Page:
Chowan v Associated Motor Holdings (Pty) Ltd and Others (22142/16) [2018] ZAGPJHC 40 (23 March 2018)


  1. The filing if a grievance, depending on its contents, may constitute a 'protected disclosure' under the Protected Disclosures Act, and disciplinary action taken against an employee for filing such a grievance may constitute an 'occupational detriment' in terms of that Act.
  2. S157 of the LRA should not be interpreted to always exclude delictual claims for damages through the ordinary courts.
  3. The Protected Disclosures Act provides that an employee who has been subjected to an occupational detriment may approach any court having jurisdiction, including the Labour Court, for appropriate relief.


In a highly publicised recent case, Ms Adila Chowan, an employee of Associated Motor Holdings (AMH), sued AMH, together with Imperial Holdings and Mr Mark Lamberti, for damages. Ms Chowan claimed damages based on economic losses she said she suffered from their wrongful actions, and due to injuries to her reputation and sense of self-worth. AMH is a subsidiary of Imperial Holdings, and Mr Lamberti was at material times CEO of Imperial. Worklaw subscribers will be aware that the fallout from this case has been significant - Mr Lamberti has since resigned as Imperial CEO and from the Eskom Board.

Ms Chowan was employed by AMH as group financial manager from 16 March 2012 until she was dismissed with immediate effect in September 2015. She was also effectively acting chief financial officer for 3 months during 2014. At the time she was head hunted to be group financial manager at AMH in 2012, she had extensive experience in the corporate world and as a chartered accountant, having qualified in 2000. At the time of her appointment at AMH, she was assured there were ample career opportunities for advancement within AMH and the broader Imperial Group, and she was advised at one stage that she was being groomed for the position of chief financial officer (CFO).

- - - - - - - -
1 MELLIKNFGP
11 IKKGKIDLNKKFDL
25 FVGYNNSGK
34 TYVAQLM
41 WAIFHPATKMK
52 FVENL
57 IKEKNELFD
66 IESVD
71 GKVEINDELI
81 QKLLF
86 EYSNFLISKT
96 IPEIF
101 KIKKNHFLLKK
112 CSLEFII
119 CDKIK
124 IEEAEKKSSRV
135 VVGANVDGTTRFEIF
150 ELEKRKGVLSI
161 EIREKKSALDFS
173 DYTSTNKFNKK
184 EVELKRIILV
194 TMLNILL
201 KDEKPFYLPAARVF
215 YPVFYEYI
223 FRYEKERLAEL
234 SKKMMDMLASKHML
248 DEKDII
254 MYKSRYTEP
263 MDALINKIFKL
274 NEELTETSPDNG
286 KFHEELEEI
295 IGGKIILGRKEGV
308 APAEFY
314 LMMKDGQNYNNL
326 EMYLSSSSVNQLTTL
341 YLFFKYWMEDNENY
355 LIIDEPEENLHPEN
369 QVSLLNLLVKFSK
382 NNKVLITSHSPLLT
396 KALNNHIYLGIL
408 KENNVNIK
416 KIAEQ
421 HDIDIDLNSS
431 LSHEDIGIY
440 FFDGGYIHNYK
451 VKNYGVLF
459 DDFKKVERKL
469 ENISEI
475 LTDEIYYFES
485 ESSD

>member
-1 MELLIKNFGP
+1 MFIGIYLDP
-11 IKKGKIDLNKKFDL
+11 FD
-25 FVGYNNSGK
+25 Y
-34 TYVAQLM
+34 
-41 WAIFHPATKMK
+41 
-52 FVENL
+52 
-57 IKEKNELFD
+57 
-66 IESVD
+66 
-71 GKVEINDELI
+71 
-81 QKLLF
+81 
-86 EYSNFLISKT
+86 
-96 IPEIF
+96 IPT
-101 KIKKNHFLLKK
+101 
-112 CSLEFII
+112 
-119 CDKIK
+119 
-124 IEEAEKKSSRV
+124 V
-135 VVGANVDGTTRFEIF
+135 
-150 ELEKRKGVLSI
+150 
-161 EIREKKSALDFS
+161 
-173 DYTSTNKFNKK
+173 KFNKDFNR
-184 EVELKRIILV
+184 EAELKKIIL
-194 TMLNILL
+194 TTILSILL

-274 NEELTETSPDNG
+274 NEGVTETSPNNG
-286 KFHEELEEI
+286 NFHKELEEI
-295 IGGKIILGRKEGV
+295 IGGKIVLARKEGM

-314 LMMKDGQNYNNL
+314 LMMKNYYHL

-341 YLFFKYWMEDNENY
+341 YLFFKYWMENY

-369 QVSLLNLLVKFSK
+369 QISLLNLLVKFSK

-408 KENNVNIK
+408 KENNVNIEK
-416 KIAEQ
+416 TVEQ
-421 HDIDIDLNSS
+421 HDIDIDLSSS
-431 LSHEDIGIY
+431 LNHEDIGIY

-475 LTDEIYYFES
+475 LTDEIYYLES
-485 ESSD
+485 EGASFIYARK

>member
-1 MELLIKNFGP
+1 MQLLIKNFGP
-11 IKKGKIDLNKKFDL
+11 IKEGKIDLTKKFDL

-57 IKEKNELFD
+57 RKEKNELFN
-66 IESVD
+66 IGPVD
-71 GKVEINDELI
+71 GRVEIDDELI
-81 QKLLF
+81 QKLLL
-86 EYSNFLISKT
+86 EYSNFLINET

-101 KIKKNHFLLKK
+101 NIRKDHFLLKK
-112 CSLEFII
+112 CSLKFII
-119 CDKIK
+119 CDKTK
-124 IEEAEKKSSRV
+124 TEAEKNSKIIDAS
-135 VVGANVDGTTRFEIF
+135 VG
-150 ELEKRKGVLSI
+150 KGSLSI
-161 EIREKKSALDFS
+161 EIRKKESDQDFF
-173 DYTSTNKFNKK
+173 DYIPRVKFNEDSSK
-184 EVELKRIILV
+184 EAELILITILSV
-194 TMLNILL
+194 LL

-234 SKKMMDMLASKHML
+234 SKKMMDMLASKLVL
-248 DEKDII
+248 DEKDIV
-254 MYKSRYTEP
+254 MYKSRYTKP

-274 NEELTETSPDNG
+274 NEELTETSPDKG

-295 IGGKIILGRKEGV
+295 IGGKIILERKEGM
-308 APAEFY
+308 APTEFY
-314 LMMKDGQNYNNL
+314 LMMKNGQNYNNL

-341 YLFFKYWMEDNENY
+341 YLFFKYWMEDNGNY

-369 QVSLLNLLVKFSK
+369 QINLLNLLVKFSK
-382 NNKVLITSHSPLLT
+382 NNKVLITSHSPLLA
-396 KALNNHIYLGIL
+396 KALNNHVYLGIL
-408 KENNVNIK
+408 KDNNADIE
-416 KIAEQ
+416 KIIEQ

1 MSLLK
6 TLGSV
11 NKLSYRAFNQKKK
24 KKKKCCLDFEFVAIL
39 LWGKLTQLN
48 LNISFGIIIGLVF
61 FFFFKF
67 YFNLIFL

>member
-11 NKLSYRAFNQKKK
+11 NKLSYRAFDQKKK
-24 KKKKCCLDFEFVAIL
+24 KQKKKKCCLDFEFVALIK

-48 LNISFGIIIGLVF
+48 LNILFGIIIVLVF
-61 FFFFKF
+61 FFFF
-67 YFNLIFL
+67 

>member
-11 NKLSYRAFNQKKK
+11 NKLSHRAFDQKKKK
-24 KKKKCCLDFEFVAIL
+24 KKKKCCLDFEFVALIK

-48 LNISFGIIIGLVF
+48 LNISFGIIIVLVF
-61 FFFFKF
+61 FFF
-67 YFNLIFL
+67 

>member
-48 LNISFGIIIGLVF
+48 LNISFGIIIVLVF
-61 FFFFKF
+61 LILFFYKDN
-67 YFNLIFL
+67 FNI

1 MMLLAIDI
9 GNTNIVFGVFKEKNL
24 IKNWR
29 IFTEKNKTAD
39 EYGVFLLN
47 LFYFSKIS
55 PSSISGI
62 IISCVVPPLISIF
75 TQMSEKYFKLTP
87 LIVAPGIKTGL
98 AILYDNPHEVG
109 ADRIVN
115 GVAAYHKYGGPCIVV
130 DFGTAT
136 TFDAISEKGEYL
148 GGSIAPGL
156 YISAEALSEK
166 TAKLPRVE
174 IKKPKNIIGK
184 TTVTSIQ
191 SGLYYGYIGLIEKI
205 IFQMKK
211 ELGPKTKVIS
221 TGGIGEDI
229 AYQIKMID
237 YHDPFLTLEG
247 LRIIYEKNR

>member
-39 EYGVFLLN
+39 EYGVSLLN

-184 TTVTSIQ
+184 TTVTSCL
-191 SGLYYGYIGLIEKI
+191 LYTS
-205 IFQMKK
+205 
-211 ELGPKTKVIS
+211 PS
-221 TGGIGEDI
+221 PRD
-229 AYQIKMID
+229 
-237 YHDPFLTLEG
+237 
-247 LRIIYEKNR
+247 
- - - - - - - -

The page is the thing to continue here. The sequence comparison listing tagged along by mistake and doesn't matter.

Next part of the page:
When the incumbent CFO resigned in 2014, he recommended Ms Chowan for his position and asked her to undergo a psychometric test to establish if there were any 'gaps where she would need development'. Having undergone this test, she was not advised of any shortcomings. He discussed with her a successor to her as group financial manager, should she be appointed as CFO.

She subsequently became aware that the CFO position had been advertised and that Mr Lamberti, Imperial CEO, had appointed a recruitment firm to find 'a top flight CFO'. She was interviewed by the recruitment firm and by Mr Lamberti. At the conclusion of her interview with Mr Lamberti, he informed her she would not be appointed as CFO, but that if she gave her full support to the CFO he appoints, he promised her a career path within one year and that she would be properly compensated. Mr Lamberti followed up on his interview, by sending her an e-mail the next day, in which he attempted to persuade her of the value of remaining within the Group and he gave her a personal commitment to help grow her leadership skills.

Three white males were subsequently identified and shortlisted for the CFO position, from which one was appointed. Ms Chowan felt 'let down' by these developments, believing she had been overlooked, and resigned in June 2014. A week later, the AMH CEO and Mr Lamberti met with her and persuaded her to withdraw her resignation, assuring her of advancement opportunities within the broader Imperial Group and that she would be appointed into a CFO position within the Group within a year.

A strained working relationship developed between Ms Chowan and the person appointed as AMH CFO, with her feeling he was not the 'top flight' CFO she had been told would be appointed. Ms Chowan also claimed that in one meeting between them, when she complained about the brown coloured company vehicle that had been given to her, that the CFO said "well, the colour of the car suits your skin". The CFO gave evidence, disputing this version of events, but the Court found that Ms Chowan's version of events was more probable.